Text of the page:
It’s early and all, but this will probably be of some note to some of us Banterers in the coming Spring. according to tweets by both NY Post’s Joel Sherman and LoHuds’ Chad Jennings (contained in the linked article) Greg Bird will be out for the entire 2016 season, due to shoulder surgery. Apparently the Yanks have been hip to this since last May when the injury was first incurred, but doctors said he wouldn’t require any surgery… until now, with a recent recurrence of the injury. *Sigh*, well, at least Cashman’s been making moves all winter to shore up the depth in the minors as that seems to be about to be put to good use, but dang this sure came out of left field for the rest of us. Not that he was slated to start in the majors; in fact all indications were that Bird was to start off 2016 in SWB until need be, but crap. Alex better get his 1B glove on, because he might have to put in some work there soon enough.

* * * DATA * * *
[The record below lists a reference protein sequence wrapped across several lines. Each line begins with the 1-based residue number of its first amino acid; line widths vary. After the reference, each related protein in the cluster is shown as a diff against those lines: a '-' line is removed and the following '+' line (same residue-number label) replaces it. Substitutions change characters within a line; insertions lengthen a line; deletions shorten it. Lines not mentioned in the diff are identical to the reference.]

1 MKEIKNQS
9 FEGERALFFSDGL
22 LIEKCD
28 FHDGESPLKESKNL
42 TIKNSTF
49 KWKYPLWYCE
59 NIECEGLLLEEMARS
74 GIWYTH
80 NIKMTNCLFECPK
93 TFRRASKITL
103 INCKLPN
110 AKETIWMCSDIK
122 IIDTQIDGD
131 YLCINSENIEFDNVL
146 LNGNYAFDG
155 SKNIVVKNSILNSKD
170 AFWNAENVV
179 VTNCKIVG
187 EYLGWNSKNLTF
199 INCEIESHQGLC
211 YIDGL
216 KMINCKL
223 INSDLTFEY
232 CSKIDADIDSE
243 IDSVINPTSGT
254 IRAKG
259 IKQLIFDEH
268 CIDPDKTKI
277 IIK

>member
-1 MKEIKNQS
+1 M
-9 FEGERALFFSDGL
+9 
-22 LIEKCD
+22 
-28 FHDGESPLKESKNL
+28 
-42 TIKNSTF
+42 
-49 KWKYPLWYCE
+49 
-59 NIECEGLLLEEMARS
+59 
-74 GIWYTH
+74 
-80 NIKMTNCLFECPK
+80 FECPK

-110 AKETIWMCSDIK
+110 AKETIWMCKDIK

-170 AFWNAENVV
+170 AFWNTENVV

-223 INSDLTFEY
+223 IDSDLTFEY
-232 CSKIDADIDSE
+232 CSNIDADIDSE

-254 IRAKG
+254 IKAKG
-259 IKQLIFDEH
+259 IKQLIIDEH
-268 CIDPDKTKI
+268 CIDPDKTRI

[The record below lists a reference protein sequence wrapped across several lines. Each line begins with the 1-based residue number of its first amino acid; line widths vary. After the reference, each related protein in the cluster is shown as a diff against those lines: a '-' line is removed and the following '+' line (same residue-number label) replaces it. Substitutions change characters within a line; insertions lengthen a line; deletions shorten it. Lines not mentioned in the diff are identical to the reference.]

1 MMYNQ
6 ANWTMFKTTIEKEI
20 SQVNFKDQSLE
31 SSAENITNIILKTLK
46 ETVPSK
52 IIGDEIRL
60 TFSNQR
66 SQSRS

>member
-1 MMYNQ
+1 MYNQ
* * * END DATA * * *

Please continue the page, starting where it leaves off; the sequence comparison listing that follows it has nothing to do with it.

Meanwhile, get well soon, dude; see ya next year we hope.
What to make of the Yankees’ trade for Aroldis Chapman? The guy is clearly a stud on the mound but also possibly a huge asshole. And I don’t mean your run-of-the-mill Dave Kingman jagoff but a woman-beating creep. Kind of takes the fun out of imagining him in pinstripes, doesn’t it?
Okay, maybe he’s not a jerk, maybe he’s innocent of the charges against him–I’m sure it’s complicated. I know I’m presuming his guilt and that’s hardly fair. Regardless, this is a departure from how the Yanks have conduced business in recent years. They’re back to chasing talent with questionable character–let’s see if it blows up in their face or is a success.
I know Miller’s vulnerable to being traded and my hunch is that he will be moved. Still, Chapman, Betances and Miller at the end of games–that’s a formidable trio.